Magazine article The Spectator

'Island People: The Caribbean and the World', by Joshua Jelly-Schapiro - Review

Magazine article The Spectator

'Island People: The Caribbean and the World', by Joshua Jelly-Schapiro - Review

Article excerpt

'Short of writing a thesis in many volumes,' Patrick Leigh Fermor wrote in his preface to The Traveller's Tree, 'only a haphazard, almost a picaresque, approach can suggest the peculiar mood and tempo of the Caribbean and the turbulent past from which they spring.'

Island People, Joshua Jelly-Schapiro's first book, is an academic picaresque. This unlikely hybrid might be the ideal vehicle for a trip around the 'American lake'; the Caribbean's cultures and peoples are also hybrids, legacies of unlikely crossings.

The masters, slaves, indentured labourers and merchant middlemen of the Caribbean were the first truly modern societies, drawn and dragged to a hellish paradise solely to serve a global economy. Since independence, their descendants have continued to serve and suffer for it, by making the modern Middle Passage as musicians, cocaine mules and migrant workers, or staying on their islands, indentured to tourism as barmen, maids and taxi drivers.

Island People, like its subject, is expansive and disorderly, a jumble of languages and nations with alternating moods of poetry and violence. It is written as a travelogue: from Jamaica, Cuba and Puerto Rico, the collective home of 90 per cent of the Caribbean islands' population, then down the curve of the Antilles to Trinidad, off the coast of Venezuela. But the narrative suffers shifts of mood and tempo akin to those of inter-island ferry services in the low season.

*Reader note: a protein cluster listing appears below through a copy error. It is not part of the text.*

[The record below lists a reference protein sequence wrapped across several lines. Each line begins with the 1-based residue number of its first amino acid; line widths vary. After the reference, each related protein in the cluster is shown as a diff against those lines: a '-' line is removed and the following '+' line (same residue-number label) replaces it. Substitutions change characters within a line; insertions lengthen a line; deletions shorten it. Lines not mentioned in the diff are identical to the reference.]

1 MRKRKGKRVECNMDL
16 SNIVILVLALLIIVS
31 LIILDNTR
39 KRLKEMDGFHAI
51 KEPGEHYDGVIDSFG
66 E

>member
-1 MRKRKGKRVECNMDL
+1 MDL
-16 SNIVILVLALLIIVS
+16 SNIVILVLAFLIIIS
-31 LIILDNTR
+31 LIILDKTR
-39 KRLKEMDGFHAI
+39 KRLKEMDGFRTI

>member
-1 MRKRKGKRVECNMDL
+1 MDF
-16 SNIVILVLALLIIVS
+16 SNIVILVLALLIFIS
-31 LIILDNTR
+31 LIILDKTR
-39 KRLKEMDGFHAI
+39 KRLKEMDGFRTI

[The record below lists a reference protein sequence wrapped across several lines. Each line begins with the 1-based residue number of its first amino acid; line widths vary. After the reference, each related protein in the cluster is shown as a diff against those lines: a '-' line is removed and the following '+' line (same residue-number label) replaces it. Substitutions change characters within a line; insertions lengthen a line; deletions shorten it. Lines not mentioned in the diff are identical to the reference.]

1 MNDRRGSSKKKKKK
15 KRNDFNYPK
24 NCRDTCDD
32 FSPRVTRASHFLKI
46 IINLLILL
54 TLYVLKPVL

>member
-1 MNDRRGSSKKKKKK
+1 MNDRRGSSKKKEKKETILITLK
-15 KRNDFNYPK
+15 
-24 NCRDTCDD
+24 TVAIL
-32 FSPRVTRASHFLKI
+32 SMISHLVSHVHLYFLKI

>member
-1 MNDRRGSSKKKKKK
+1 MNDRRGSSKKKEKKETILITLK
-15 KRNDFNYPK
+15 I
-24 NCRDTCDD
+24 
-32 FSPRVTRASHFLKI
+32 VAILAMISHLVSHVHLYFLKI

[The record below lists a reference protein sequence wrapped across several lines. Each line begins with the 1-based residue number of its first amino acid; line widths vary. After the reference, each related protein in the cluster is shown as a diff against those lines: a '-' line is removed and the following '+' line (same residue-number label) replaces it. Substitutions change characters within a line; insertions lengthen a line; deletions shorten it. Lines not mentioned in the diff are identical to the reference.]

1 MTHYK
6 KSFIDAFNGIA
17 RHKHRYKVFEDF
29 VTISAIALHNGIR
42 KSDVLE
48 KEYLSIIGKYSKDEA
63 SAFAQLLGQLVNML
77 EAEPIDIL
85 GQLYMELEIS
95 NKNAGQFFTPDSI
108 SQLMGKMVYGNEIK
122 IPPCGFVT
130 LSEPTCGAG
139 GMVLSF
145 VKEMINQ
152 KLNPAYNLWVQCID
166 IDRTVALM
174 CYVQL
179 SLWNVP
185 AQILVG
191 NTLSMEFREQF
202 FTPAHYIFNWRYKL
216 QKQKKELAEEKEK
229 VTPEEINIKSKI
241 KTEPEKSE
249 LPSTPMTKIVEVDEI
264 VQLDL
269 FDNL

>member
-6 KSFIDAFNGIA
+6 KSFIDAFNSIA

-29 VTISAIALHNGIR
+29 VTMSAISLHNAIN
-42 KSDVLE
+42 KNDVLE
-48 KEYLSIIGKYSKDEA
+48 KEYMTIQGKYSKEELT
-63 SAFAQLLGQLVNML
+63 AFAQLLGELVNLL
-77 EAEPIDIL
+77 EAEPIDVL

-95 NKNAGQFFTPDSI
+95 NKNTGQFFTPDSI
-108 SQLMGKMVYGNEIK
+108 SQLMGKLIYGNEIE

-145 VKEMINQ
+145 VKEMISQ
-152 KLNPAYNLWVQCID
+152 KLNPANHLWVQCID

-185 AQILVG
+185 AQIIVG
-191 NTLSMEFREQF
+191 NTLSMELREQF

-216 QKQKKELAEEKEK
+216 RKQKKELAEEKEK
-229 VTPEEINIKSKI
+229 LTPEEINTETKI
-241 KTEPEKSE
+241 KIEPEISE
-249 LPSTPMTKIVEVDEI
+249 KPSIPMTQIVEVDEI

There are three Jelly-Schapiros: a postcolonial academic, a gonzo tourist and an anthropological essayist. The first plagiarises the ideas of C.L.R James, the second plagiarises the style of Geoff Dyer, and the third often plagiarises Jelly-Schapiro himself by recycling his numerous essays, some of which were published as long ago as 2010. You never know who will lead your tour group on which island, or when the bus will plunge off the coast road onto a rough track, or whether you will find Edward Said or a cartoon Rasta at the end of it.

The best of this trio, the anthropological essayist, is at home in the 'exultant immodesty' of Havana. His unpicking of the weave of slavery, race, religion and music that make cubanidad (Cuban-ness) is educated, his recombination of these threads skilful. His assessment of the decaying Castro regime is fair, too. While Jamaicans sleep behind 'concertina wire and Rottweilers', the Habaneros 'snoozed calmly behind nothing but ferns'. Yet Cubans are still prisoners, afflicted by 'ennui' and shortages of everything apart from 'time and nice weather'. …

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